By Edgard Pimentel

Perhaps Drummond, who is sitting near the fortress, is trying to answer

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Copacabana beach mixes with the history of mathematics: Stephen Smale saw a very special horseshoe there. There, too, the appearance of Carlos Drummond de Andrade, who sits near the fortress, is lost in the distance. With all the time in the world, would he try to quantify the verse and eventually answer how many stones there are in the way?

The Copacabana waterfront stretches for 4 kilometers and is covered in a design of white and black stone that eventually became a postcard of the city. How many stones are there on Copacabana Promenade? How can we count how many stones there are on this bank?

The first strategy to solve the problem is to count one by one. The drawbacks, however, are obvious: the temperature may not be the most comfortable and there is always a risk of being distracted by the beauty of the surroundings. Not to mention, it takes Job’s patience.

Let’s try another method. Suppose the width of the promenade is 4 meters. Let’s say it is in the shape of a rectangle. So its area would be 16,000 square meters. Since there are 16,000 1 meter squares on each side of the boardwalk, let’s focus on one of them. Let’s call these smaller squares uniform for the sake of simplicity.

The idea is simple: if we know how many stones there are in a unit square, just multiply the answer by 16,000 and we’ll get an estimate for the entire boardwalk. Here the exercise has been reduced to counting how many stones are in a (much) smaller area.

Let’s get a quote without leaving your home. Suppose each stone is perfectly square with 5 cm sides. So there would be 400 of them in each unit square. And there would be about 6.4 million pebbles on the entire promenade. But there is one crucial detail: the account only works if all the stones have the same shape and dimensions. Maybe a very strong hypothesis.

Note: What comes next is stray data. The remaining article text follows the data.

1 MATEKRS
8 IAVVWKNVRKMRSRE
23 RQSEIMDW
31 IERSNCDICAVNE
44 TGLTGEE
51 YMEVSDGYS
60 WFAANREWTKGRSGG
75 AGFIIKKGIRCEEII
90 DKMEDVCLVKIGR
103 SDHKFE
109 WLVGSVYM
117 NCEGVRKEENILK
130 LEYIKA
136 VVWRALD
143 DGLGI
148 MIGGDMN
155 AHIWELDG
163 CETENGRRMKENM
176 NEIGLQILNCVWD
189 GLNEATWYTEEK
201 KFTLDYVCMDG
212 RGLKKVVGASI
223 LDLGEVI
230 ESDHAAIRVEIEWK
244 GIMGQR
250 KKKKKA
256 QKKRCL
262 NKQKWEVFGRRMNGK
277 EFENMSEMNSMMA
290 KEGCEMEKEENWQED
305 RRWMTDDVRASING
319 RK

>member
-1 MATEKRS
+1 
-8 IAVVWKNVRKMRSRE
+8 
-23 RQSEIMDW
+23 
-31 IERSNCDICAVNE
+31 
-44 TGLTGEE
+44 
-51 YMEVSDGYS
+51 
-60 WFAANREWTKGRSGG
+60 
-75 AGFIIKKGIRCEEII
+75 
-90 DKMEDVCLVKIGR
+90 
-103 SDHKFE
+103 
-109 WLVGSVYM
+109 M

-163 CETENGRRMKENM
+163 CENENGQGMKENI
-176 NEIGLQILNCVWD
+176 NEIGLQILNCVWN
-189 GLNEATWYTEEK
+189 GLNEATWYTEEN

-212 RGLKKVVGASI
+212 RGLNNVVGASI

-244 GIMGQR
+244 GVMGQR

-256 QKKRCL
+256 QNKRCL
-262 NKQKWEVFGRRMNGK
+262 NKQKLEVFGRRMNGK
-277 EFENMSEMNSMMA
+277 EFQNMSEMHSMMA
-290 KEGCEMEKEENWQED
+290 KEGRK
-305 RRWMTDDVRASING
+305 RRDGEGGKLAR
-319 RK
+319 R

An alternative is to assign probabilities to the shapes and sizes of the stones. One square meter corresponds to 10,000 square centimeters. The idea is to cover 10,000 square centimeters with stones of 25, 16 and 9 square centimeters and a “break”. Let’s assume that 20% of the stones are 25 square centimeters, 40% are 16 square centimeters, and another 20% are 9 square centimeters.

This scenario requires 80 stones of 25 square centimeters (to cover 2 thousand of the 10 thousand square centimeters), 250 stones of 16 square centimeters and 222 stones of 9 square centimeters. The sum is already in 552 stones and there are still two thousand square centimeters to cover. Those two thousand square centimeters of our ignorance are covered with stones of various sizes and the grout between them (as good as the paver is, there is always something there). Let’s say there are another 150 stones here, making a total of 702. The total number of boardwalks is now 11 million and 232 thousand stones!

Varying the appearance of each stone shape produces different results. But any event assumed a priori can imply gigantic errors. After all, we multiply what we don’t know by numbers like 16,000!

Let’s try something empirical – let’s take to the streets! If we walk along the shore, we can stop, demarcate 1 square meter and count how many stones there are in it. After 500 meters we repeat the experiment. At the end of the promenade we will have eight rehearsals. We can calculate the average and multiply it by 16 thousand. According to my count, we would have 8 million 128 thousand stones. Again, there are problems: if a recent renovation changed the pattern of the sidewalk, the data can lead to errors.

Another strategy is to have a computer on hand and ask for artificial intelligence help. It is planned to teach the machine to count stones from a high resolution photo. We flew over the promenade with a drone and took several photos. We feed the computer with such images and ask it how many stones there are. Of course, an out of place shadow or bird can distort the analysis. And the computational effort can be very high. But it might not be a bad idea.

A definitive answer seems impossible. And maybe irresponsible. However, thinking about such a topic is like walking on the shore: regardless of where you arrive, the most important thing is the path.

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Edgard Pimentel is a mathematician and professor at PUC-Rio.

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